First-degree relatives of patients with adenomas had an increased risk for colorectal cancer
ACP J Club. 1998 Nov-Dec; 129:75. doi:10.7326/ACPJC-1998-129-3-075
Ahsan H, Neugut AI, Garbowski GC, et al. Family history of colorectal adenomatous polyps and increased risk for colorectal cancer. Ann Intern Med. 1998 Jun 1;128:900-5.
Are first-degree relatives of patients with colorectal ademonatous polyps at increased risk for colorectal cancer?
Reconstructed cohort study.
3 large colonoscopy practices in New York City, New York, United States.
Study and control participants were recruited from April 1986 to March 1988. 1554 first-degree relatives of 244 patients with adenomas (57% men, 90% white) formed the study group, and 2173 first-degree relatives of 362 adults (58% women, 84% white) with normal results on colonoscopy formed the control group. Inclusion criteria for the study group were age 35 to 84 years, local residence, and colonoscopic examination to at least the splenic flexure. Exclusion criteria were cancer, familial polyposis coli, inflammatory bowel disease, or initial colonoscopy done solely because of a family history of colorectal cancer.
Assessment of risk factors
Age, race, and type of relationship (sibling, parent, or child) of family members and age of persons who had had colonoscopy.
Main outcome measures
A history of colorectal or other cancer in first-degree relatives was ascertained by an interviewer who was blinded to the adenoma status of the relatives. The relative risk for colorectal cancer was set at 1.0 for relatives of persons with normal results on colonoscopy.
Patients with adenomas were more likely to be men, older, and white and were less likely to have had colonoscopy done for gastrointestinal symptoms than persons without adenomas. The prevalence of colorectal cancer in family members of patients with adenomas was 3.0%; in family members of persons without adenomas, prevalence was 4.7%. First-degree relatives and parents of patients with adenomas had anincreased risk for colorectal cancer; siblings showed only a trend towardincreased risk (Table). The risk for colorectal cancer increased with decreasing age of the patients with adenomas (Table). Persons with relatives who had adenomas did not have an increased risk for other types of cancer.
First-degree relatives of patients with colorectal adenomatous polyps had an increased risk for colorectal cancer.
Source of funding: In part, National Cancer Institute.
For correspondence: Dr. A.I. Neugut, Division of Oncology, Columbia-Presbyterian Medical Center, 630 West 168th Street, New York, NY 10032, USA. FAX 212-305-9413.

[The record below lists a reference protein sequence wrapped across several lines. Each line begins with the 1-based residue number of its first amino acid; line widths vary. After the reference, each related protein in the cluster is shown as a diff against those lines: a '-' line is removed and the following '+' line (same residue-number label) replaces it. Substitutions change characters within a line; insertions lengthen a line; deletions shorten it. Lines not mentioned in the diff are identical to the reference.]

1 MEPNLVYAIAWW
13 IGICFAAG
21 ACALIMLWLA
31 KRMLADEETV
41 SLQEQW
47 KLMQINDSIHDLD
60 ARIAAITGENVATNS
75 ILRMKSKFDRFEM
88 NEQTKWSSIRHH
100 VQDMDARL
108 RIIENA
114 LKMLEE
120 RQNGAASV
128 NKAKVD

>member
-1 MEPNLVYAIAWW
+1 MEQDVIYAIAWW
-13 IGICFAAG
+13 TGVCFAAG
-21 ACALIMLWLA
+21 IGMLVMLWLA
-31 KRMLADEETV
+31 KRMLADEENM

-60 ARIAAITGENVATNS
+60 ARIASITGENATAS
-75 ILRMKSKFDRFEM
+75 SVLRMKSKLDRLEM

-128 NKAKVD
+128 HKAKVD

Table. Risk for colorectal cancer in relatives of patients with newly diagnosed adenomas confirmed by colonoscopy
|Population||Age at diagnosis||Relative risk (95% CI)|
|First-degree relatives||Any age||1.74 (1.24 to 2.45)|
|Parents||Any age||1.58 (1.07 to 2.34)|
|Siblings||Any age||1.58 (0.81 to 3.08)*|
|First-degree relatives||≤ 50 y||4.36 (2.24 to 8.51)|
Screening for colorectal cancer has been shown to decrease mortality. Because screening that is targeted at high-risk persons is more cost-effective, identifying risk factors for disease has raised considerable interest. Ahsan and colleagues provide confirmatory evidence that persons who have a first-degree relative with a colorectal adenoma are at increased risk for cancer, particularly when the adenoma develops before age 50.
The findings make sense. Several genes have been identified that increase susceptibility to cancer and adenomas. Family members of patients with adenomas undoubtedly share these genes along with lifestyle and dietary factors that are associated with colorectal neoplasia.
It may be difficult to directly translate the study results into action. Although theauthors present data to suggest that colorectal cancer in family members can be reported accurately, it is doubtful that adenomas in relatives can be reported with similar fidelity. The most appropriate screening strategy for family members of patients with adenomas is also uncertain. Published guidelines provide some latitude in choosing from fecal occult blood testing to flexible sigmoidoscopy plus barium enema.Finally, it is important to put the findings in perspective. The relative increase in risk was modest, about 74%.
Based on the results of this and similar studies, we should be diligent about ascertaining whether first-degree relatives have a history of colorectal neoplasia—both cancer and adenomas. Individuals at higher-than-average risk by virtue of a positive family history should be strongly encouraged to be screened in some manner. Physicians who detect adenomas should probably suggest that their patients inform their first-degree relatives.
Robert S. Sandler, MD, MPH
University of North CarolinaChapel Hill, North Carolina, USA